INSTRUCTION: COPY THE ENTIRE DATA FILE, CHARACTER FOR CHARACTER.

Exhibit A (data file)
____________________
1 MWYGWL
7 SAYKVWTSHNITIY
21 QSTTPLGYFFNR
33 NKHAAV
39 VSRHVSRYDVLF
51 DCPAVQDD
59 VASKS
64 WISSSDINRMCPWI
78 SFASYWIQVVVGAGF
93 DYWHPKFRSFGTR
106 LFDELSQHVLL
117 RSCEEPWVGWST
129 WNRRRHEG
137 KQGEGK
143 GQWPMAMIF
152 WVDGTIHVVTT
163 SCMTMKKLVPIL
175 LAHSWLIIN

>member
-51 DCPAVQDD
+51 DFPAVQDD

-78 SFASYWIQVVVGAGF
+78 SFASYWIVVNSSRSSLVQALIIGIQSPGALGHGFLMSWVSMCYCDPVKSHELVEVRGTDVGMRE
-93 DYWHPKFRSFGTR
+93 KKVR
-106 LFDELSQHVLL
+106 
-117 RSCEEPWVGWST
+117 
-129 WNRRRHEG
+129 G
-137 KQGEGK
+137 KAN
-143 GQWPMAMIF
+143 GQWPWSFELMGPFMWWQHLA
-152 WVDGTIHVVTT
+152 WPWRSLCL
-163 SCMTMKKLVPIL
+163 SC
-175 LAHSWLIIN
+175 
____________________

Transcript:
1 MWYGWL
7 SAYKVWTSHNITIY
21 QSTTPLGYFFNR
33 NKHAAV
39 VSRHVSRYDVLF
51 DCPAVQDD
59 VASKS
64 WISSSDINRMCPWI
78 SFASYWIQVVVGAGF
93 DYWHPKFRSFGTR
106 LFDELSQHVLL
117 RSCEEPWVGWST
129 WNRRRHEG
137 KQGEGK
143 GQWPMAMIF
152 WVDGTIHVVTT
163 SCMTMKKLVPIL
175 LAHSWLIIN

>member
-51 DCPAVQDD
+51 DFPAVQDD

-78 SFASYWIQVVVGAGF
+78 SFASYWIVVNSSRSSLVQALIIGIQSPGALGHGFLMSWVSMCYCDPVKSHELVEVRGTDVGMRE
-93 DYWHPKFRSFGTR
+93 KKVR
-106 LFDELSQHVLL
+106 
-117 RSCEEPWVGWST
+117 
-129 WNRRRHEG
+129 G
-137 KQGEGK
+137 KAN
-143 GQWPMAMIF
+143 GQWPWSFELMGPFMWWQHLA
-152 WVDGTIHVVTT
+152 WPWRSLCL
-163 SCMTMKKLVPIL
+163 SC
-175 LAHSWLIIN
+175 